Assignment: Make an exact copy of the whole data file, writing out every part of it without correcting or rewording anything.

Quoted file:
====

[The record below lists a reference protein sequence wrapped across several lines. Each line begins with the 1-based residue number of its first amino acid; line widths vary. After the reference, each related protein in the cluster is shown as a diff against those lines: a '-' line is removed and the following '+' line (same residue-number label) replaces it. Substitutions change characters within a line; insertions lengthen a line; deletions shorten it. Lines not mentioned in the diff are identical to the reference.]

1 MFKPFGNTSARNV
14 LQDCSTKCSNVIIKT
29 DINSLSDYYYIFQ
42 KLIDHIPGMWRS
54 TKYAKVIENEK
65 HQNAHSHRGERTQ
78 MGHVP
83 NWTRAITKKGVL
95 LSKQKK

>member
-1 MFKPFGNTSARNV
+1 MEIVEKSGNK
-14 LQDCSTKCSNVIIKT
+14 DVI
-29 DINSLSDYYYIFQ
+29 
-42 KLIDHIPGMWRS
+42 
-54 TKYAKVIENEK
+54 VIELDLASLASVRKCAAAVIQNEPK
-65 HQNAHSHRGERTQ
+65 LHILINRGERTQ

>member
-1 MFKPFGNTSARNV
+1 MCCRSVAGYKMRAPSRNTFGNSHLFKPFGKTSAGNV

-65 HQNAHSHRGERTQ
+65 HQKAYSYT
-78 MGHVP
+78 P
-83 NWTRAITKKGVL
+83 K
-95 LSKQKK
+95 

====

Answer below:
[The record below lists a reference protein sequence wrapped across several lines. Each line begins with the 1-based residue number of its first amino acid; line widths vary. After the reference, each related protein in the cluster is shown as a diff against those lines: a '-' line is removed and the following '+' line (same residue-number label) replaces it. Substitutions change characters within a line; insertions lengthen a line; deletions shorten it. Lines not mentioned in the diff are identical to the reference.]

1 MFKPFGNTSARNV
14 LQDCSTKCSNVIIKT
29 DINSLSDYYYIFQ
42 KLIDHIPGMWRS
54 TKYAKVIENEK
65 HQNAHSHRGERTQ
78 MGHVP
83 NWTRAITKKGVL
95 LSKQKK

>member
-1 MFKPFGNTSARNV
+1 MEIVEKSGNK
-14 LQDCSTKCSNVIIKT
+14 DVI
-29 DINSLSDYYYIFQ
+29 
-42 KLIDHIPGMWRS
+42 
-54 TKYAKVIENEK
+54 VIELDLASLASVRKCAAAVIQNEPK
-65 HQNAHSHRGERTQ
+65 LHILINRGERTQ

>member
-1 MFKPFGNTSARNV
+1 MCCRSVAGYKMRAPSRNTFGNSHLFKPFGKTSAGNV

-65 HQNAHSHRGERTQ
+65 HQKAYSYT
-78 MGHVP
+78 P
-83 NWTRAITKKGVL
+83 K
-95 LSKQKK
+95 